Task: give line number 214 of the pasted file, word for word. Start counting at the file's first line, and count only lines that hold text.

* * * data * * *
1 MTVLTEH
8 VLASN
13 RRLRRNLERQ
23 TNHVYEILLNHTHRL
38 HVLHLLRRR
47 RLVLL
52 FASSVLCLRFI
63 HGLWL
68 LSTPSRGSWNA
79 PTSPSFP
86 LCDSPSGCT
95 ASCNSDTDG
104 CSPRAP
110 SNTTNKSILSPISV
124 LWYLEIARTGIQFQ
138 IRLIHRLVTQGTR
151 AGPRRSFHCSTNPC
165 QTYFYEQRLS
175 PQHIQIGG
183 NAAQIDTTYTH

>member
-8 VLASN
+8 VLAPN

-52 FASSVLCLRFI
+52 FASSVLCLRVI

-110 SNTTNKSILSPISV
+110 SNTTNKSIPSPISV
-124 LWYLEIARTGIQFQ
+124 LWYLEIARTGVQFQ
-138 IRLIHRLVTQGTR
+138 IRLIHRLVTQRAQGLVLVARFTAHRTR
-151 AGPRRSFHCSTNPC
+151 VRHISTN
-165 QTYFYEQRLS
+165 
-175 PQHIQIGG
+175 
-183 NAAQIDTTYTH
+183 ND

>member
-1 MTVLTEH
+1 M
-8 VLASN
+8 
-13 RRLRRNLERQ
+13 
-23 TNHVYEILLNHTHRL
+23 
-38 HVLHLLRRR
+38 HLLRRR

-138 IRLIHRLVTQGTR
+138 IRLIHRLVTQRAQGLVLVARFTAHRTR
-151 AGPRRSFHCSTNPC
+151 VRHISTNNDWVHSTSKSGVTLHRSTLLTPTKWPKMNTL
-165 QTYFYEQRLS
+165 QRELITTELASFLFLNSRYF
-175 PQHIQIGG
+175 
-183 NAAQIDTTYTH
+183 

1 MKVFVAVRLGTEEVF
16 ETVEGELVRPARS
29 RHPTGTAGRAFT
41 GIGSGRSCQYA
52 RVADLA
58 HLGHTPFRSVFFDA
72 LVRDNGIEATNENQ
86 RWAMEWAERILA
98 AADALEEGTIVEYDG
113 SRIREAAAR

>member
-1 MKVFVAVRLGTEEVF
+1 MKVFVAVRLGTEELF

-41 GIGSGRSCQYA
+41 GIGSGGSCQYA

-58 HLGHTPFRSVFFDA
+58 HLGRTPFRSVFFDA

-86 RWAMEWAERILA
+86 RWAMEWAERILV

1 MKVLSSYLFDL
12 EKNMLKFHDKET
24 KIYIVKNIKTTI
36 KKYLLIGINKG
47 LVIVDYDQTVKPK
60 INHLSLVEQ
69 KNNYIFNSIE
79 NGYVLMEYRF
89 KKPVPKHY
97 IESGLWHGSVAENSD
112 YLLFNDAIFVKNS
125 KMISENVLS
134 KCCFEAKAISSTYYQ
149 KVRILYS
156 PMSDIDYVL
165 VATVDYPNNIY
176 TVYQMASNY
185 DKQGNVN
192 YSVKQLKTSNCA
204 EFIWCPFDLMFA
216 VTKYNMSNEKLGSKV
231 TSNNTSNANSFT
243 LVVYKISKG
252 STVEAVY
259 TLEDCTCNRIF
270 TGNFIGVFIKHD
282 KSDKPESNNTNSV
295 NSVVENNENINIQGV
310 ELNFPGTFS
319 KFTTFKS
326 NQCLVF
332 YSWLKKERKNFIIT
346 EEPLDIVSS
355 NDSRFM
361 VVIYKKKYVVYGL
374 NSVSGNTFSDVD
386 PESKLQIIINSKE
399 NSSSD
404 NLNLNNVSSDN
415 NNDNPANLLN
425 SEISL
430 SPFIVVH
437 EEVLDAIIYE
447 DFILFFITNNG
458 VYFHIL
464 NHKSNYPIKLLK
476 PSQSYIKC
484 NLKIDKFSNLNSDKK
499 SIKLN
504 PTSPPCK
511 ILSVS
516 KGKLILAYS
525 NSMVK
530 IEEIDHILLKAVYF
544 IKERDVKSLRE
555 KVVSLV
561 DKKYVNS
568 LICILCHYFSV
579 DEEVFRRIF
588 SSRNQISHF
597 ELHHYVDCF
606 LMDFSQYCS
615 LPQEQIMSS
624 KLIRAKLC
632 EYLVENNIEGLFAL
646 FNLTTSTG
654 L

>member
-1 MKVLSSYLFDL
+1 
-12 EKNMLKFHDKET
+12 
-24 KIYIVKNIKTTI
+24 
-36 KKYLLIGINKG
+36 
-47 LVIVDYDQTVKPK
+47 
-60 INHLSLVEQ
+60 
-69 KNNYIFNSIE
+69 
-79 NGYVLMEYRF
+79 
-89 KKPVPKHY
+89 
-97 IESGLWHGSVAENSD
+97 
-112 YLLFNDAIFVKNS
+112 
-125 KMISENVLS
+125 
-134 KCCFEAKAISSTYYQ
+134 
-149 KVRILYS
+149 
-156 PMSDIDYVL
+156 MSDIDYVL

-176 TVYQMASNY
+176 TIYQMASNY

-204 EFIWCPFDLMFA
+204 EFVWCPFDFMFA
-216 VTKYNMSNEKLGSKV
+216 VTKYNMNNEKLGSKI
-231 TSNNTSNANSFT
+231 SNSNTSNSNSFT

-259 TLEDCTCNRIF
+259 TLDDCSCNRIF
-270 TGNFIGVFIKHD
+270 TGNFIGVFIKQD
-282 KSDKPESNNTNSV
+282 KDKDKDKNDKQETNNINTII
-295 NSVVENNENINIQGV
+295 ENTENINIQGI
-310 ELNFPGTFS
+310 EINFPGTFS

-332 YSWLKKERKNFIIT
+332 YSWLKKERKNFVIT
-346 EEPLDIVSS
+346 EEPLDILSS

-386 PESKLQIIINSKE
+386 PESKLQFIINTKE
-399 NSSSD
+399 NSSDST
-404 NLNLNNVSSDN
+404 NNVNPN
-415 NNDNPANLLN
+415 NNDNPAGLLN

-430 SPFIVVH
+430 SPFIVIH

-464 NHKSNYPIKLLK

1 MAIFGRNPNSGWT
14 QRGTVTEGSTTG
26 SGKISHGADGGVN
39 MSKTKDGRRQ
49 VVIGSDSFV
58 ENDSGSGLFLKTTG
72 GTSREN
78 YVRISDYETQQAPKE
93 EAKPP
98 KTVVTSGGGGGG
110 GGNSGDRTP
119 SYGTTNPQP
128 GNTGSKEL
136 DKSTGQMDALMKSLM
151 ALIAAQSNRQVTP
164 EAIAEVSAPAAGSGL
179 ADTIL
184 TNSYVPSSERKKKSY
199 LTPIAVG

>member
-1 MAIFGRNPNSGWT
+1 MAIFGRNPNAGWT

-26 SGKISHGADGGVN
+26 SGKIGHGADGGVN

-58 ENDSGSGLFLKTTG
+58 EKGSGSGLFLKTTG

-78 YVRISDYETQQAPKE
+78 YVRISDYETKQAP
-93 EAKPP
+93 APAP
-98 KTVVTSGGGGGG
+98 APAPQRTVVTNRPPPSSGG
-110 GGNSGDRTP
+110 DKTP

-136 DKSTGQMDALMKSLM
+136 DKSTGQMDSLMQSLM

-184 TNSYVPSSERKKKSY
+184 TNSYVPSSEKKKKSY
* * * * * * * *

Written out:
39 MSKTKDGRRQ